Airbnb is taking more steps to crack down on parties and nuisance guests in the wake of a Halloween shooting at an Airbnb rental in a San Francisco suburb where five people were killed.
The company said Thursday it's banning "open invite" parties at all of its accommodations. Those are parties open to anyone and advertised on social media, for example.
Airbnb says boutique hotels and professional event venues will be exempt from the new rule.
The San Francisco-based company is also banning large parties at apartment buildings and condos.
"This policy does not impact parties that are authorized by hosts and convened respectfully by guests," the company said in a news release. "Instead, our goal with this new policy is to address the small number of guests who act irresponsibly and those rare hosts whose homes become persistent neighborhood nuisances."
Airbnb says it's in the process of identifying listings globally that may be violating the party house ban, including accommodations in Los Angeles, Miami Beach, London and Montreal. The company says it's asking hosts to update their listings to comply with the ''open invite" ban.
Airbnb is also issuing new guest behavior rules. In early 2020, guests will get a warning for one instance of excessive noise, unauthorized guests, unauthorized parking, unauthorized smoking or excessive messiness reported by a host or a neighbor. Further violations will result in account suspension or removal.
Airbnb CEO Brian Chesky announced last month that changes would be coming after five people were killed at a Halloween party shooting in Orinda. The owner of the Airbnb rental didn't authorize the party, which had more than 100 guests.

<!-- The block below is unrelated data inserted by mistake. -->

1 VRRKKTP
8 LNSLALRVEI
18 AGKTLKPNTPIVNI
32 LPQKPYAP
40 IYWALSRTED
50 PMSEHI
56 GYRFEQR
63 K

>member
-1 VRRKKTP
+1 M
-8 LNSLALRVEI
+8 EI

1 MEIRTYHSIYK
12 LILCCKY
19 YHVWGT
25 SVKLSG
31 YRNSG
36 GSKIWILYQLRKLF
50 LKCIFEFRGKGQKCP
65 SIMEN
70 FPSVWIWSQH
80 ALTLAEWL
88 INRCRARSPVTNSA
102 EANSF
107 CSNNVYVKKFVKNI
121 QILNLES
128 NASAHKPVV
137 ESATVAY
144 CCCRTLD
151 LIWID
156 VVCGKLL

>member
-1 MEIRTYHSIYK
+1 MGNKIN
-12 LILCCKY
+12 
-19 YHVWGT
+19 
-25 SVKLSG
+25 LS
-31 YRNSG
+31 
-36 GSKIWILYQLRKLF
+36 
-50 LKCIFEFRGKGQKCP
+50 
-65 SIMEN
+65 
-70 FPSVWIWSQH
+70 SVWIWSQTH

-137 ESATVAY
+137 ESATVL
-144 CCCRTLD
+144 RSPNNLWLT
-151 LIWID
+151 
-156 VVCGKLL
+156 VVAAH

AirbnbWatch, a hotel-funded group that calls for stricter local home-sharing regulations, faulted Airbnb for responding only after the Orinda shooting. It also thinks the company's efforts fall short.
The group said Airbnb should limit rentals to owner-occupied or primary residences. Hosts in those homes are invested in their communities and are more careful about which guests they accept, it said.
But Daniel Guttentag, an assistant professor in the department of hospitality and tourism management at the College of Charleston School of Business, said he thinks the new policies demonstrate Airbnb's genuine intention to rid the platform of some of its most problematic activity. He thinks the rules could also help shield Airbnb from liability if a party goes awry.
"The challenge for Airbnb will be enforcing these rules, though, as its immense scale can make that difficult," Guttentag said. Airbnb has more than 7 million listings worldwide.
Guttentag said it could also be hard for Airbnb to determine what is "too loud" and ensure that neighbors reporting a problem aren't just trying to shut a rental down.
The company is under pressure to gain the trust of travelers, neighbors and lawmakers as it prepares for its planned initial public offering next year.
Airbnb also said Thursday it's establishing a dedicated hotline for mayors and city officials who have questions about its policies.